Iceland held a seminar which presented the consequences of stress at work such as work-related injuries and unpleasant work environments, while also discussing various methods to reduce stress; from re-organisation of the work environment, to psychological measures and physical exercise.
Throughout Spain more than 80 events took place to raise awareness of psychosocial risks and offer practical advice and good practices in dealing with issues such as harassment in the workplace. In Barcelona, an interactive workshop on preventing psychosocial risks in SMEs identified the needs and deficiencies present and explained what measures companies should implement to manage risks in the short and medium term.
Events with a more public focus included the Info Point event in Coimbra, Portugal. Held in a shopping mall, visitors were informed about various aspects of stress at work and the role of prevention in overcoming psychosocial risks through a quiz and the Napo film….when stress strikes that was projected at the info point.
Also reaching out to the public were the Central Institute for Labour Protection, national focal point for EU-OSHA’s campaign in Poland, who launched a Facebook campaign to spread information on stress throughout the week. A campaign video was also screened in medical facilities in over a dozen places throughout Poland and a special edition of the Institute’s newsletter was published entirely dedicated to psychosocial risks.
EU-OSHA also produced two new infographics on sexual harassment and third party violence which gives key data, explains the concepts and highlights necessary measures at workplace level to prevent and tackle them.
Even if for many countries the European Week for Safety and Health at Work was a chance to wrap-up campaign activities, there are still more events to come such as the Healthy Workplaces Film Award presented at the DOK festival in Leipzig, Germany from 26 October to 1 November. So don’t forget to check the campaign events page regularly for updates on events and activities that may be happening near you and follow the campaign in Twitter #EUmanagestress!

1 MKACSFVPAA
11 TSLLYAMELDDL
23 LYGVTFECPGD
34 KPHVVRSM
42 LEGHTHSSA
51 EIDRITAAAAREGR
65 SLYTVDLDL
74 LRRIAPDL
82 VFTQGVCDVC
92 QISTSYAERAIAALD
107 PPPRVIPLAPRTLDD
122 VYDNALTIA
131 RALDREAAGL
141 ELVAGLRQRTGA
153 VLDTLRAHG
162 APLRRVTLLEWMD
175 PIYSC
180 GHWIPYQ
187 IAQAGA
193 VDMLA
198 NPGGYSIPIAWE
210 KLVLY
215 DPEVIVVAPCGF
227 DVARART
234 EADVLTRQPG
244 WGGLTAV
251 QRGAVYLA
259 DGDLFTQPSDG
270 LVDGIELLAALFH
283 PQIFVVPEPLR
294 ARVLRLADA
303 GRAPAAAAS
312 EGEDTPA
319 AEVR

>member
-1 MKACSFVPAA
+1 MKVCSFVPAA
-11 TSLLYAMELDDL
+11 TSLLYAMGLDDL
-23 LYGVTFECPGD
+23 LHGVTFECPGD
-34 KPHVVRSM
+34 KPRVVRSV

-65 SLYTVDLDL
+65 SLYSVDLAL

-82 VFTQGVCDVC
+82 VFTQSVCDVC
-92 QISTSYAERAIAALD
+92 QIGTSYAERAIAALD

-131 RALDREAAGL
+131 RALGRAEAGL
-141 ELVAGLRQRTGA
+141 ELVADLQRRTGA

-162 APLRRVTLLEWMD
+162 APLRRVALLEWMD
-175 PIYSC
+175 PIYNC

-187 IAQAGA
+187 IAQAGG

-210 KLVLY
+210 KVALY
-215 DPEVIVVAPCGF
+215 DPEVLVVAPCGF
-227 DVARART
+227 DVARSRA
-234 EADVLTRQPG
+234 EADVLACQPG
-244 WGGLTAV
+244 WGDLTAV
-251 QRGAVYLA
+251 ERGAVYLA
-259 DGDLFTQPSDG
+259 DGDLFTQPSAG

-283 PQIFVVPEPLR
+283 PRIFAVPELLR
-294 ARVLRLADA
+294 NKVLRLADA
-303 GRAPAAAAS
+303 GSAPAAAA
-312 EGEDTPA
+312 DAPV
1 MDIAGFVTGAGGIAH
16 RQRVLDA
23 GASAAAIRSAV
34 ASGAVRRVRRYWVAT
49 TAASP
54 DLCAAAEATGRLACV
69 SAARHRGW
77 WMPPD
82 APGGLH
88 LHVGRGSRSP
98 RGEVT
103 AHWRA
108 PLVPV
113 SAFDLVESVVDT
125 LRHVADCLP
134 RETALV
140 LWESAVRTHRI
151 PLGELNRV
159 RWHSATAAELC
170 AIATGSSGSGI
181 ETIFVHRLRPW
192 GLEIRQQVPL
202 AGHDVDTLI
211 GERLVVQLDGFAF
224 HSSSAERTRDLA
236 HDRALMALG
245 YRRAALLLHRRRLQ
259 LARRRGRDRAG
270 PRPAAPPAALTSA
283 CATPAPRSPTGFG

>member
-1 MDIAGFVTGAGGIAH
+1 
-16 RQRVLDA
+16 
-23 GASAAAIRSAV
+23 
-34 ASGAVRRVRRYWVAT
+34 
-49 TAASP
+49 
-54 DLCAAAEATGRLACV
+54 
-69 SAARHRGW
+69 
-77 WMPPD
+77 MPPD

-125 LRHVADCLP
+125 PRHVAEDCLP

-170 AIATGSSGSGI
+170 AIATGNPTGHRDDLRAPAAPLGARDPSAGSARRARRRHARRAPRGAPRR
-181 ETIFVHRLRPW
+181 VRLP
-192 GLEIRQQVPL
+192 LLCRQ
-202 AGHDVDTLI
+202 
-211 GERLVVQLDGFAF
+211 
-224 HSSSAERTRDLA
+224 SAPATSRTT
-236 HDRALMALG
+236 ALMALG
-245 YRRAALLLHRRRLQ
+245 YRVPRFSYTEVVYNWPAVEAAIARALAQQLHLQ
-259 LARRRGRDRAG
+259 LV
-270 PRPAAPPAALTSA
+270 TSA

The Healthy Workplaces Summit 2015 will take place on 3 and 4 November in Bilbao, before work gets started on next year’s campaign theme ‘Healthy workplaces for all ages’. And the European Week for Safety and Health at Work 2016 will be back next year in October focusing on this new theme.
Participants assemble for a group photo at the Siemens benchmarking event in Berlin.
Siemens, official campaign partner and winner of the Healthy Workplaces Good Practice Awards 2015, hosted a successful benchmarking event last week at their historic company headquarters in Berlin, Germany.
On 14 and 15 October, Europe’s largest engineering company Siemens opened their doors and invited fellow official campaign partners, clients and stakeholders to participate in a special benchmarking event that featured a mix of factory tours, workshops and a networking dinner at Berlin’s historical ‘Kaisersaal’.
The factory visits were reportedly one of the key highlights. For a company that was a forerunner in utilising OSH procedures since its founding in 1847, participants were able to observe such practices in action at the ‘high voltage switch gear manufacturing unit’ and at their ‘Dynamowerk’ factory, where customised large-scale drilling equipment is produced.
Lars Hoffmann, Head of Corporate EHS Safety at Siemens, summed up the company’s satisfaction with the event by saying that, ‘It was a great pleasure for us to host this benchmarking event at Siemens. We are happy that participants were pleased about the tour of our plants in Berlin as well the knowledgeable and engaging speakers who led the workshops providing new ideas and food for thought. The fruitful discussions with experts from all over Europe are without a doubt one of the success drivers for continuous improvement in occupational safety and health.’
The workshops covered several topics that are relevant for the partners. First up a workshop on the campaign topic of psychosocial health and wellbeing was held where Dr Ulrich Birner from Siemens presented the company’s approach to managing psychosocial risks for which Siemens had received a Healthy Workplaces Good Practice Award earlier in the year. In the same workshop Dr Christine Gericke from BG ETEM followed up with some best practices for small companies, which was complemented by a presentation of the German government’s strategy to tackling stress at work made by Andreas Horst, from the German Federal Ministry of Labour and Social Affairs.
In parallel another workshop was held on the topic of road safety. The German Road Safety Council presented the success that they’ve encountered by implementing bespoke, one-on-one trainings with drivers, while PTOLEMUS Consulting Group discussed the advantages of new ‘user based insurance’ solutions for companies by utilising ‘black boxes’ in worker’s vehicles to monitor individual driving patterns. Prof. Dr Rüdiger Trimpop from the Friedrich Schiller University in Jena concluded the session by talking about risks, challenges and solution for occupational traffic safety.
Meanwhile, a third workshop focused on experiences and expectations in contractor management, including a look at ways in which procurement can help to reduce stress in the workplace.